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The Oxford Bible Commentary Line-by-line commentary for the New Revised Standard Version Bible.



The ancient scribes were the bearers of an intellectual tradition which they themselves called ‘Wisdom’. This wisdom consisted first and foremost in knowing how to behave properly towards one's fellows, particularly social superiors. At the most trivial level it was concerned with etiquette, at the most profound with how to live the life of the sage, honoured by all and influential in society's affairs. The scribes invented an ethical literature which embodied their wisdom on how to live the good life, examples of which have been included in the canon, notably in Proverbs, which is attributed to one of the great patrons of Wisdom, King Solomon. Proverbs illustrates one of the classic forms of Wisdom—the short, gnomic utterance that encapsulates in striking and memorable language a wise saying.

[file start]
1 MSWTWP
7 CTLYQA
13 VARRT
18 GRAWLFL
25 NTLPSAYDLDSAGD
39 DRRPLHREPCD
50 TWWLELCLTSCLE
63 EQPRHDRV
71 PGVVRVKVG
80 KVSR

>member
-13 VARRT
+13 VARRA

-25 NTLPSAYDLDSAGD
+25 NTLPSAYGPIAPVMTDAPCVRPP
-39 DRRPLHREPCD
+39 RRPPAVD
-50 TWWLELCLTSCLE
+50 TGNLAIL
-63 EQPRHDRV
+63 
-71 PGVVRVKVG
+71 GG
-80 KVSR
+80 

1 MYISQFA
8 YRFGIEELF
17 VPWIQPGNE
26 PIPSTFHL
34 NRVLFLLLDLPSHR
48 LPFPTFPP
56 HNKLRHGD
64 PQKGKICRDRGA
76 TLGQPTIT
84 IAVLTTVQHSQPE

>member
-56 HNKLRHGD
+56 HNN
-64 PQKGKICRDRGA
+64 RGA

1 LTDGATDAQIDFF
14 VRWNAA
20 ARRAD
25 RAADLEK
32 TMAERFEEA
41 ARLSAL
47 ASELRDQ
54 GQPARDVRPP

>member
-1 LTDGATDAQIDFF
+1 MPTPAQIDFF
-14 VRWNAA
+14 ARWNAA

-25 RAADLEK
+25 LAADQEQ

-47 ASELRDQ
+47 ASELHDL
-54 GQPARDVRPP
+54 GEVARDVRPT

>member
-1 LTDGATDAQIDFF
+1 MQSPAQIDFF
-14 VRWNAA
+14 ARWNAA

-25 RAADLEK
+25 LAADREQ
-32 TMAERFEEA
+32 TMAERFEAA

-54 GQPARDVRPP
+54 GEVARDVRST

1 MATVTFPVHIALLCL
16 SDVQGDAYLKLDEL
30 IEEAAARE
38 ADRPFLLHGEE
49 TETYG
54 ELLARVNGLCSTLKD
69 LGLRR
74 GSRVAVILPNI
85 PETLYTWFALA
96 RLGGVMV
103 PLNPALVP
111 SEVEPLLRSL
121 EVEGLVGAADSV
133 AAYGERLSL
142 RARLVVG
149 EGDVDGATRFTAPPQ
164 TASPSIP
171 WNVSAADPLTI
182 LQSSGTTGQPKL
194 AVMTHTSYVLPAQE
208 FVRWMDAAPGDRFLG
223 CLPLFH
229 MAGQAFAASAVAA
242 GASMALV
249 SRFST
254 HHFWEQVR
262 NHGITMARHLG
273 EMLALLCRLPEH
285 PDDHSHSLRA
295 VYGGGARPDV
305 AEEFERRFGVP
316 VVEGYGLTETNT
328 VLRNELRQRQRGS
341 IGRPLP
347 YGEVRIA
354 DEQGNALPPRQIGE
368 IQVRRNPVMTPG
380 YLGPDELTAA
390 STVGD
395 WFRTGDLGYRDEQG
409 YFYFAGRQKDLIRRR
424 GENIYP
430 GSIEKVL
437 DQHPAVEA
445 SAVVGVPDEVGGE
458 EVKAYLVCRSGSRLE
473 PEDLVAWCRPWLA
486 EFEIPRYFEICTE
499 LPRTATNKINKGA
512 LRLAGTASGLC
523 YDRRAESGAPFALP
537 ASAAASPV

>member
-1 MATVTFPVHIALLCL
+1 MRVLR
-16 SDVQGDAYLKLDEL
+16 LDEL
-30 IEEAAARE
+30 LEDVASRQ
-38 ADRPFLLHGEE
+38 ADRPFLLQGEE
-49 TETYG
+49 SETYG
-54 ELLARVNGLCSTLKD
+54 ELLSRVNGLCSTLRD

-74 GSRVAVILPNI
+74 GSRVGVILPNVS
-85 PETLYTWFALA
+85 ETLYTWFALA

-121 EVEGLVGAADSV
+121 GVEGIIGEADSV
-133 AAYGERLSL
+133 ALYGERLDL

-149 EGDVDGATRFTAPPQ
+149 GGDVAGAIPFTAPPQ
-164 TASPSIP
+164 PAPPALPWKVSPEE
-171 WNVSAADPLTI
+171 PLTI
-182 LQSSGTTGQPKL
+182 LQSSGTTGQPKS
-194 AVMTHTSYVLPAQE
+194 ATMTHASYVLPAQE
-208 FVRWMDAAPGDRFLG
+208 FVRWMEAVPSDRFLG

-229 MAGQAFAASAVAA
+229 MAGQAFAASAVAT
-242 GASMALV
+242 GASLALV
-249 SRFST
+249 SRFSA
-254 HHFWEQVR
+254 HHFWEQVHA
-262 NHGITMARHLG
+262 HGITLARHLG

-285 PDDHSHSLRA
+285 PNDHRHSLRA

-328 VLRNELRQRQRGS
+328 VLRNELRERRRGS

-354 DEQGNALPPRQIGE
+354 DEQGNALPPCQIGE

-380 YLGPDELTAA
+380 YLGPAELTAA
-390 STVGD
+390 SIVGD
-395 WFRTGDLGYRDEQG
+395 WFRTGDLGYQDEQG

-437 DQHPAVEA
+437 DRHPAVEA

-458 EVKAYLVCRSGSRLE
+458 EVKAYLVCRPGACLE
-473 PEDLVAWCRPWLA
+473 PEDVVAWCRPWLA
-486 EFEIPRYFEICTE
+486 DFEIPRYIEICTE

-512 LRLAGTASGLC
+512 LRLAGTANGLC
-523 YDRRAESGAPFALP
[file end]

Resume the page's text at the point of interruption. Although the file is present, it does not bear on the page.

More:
This tradition of ethical wisdom flourished throughout the Second Temple period and beyond. A late example of it, still largely in the classic form of a collection of pithy sayings, is found in the Chapters of the Fathers (Pirqei ῾Abot), one of the tractates of the Mishnah (ANTH D.1). ᾽Abot, probably the single most influential ethical treatise in the history of Judaism, is anomalous within the Mishnah (on which see MAJ GEN B.11). It is the only non-halakic tractate in the whole corpus, and its inclusion within a law-code raises sharply the question of the relationship between ethics and law. Whoever included ᾽Abot within the Mishnah (possibly Judah the Prince, the Mishnah's traditional editor) must surely have felt that its contents were a necessary complement to the legal material contained in the rest of the work. But in what sense does it complement the law? Is there an implication that ᾽Abot expresses the universal moral principles that underlie the concrete prescriptions of the halakah? This may well be the intention, though as some rabbinic jurists pointed out, it is hard to find a rational, moral basis for some of the ritual laws of the Torah, such as the prescriptions regarding the red heifer (Num 19:1–13 ), which nevertheless should be obeyed as divine commandments (Pesiq. Rab Kah. 4.7).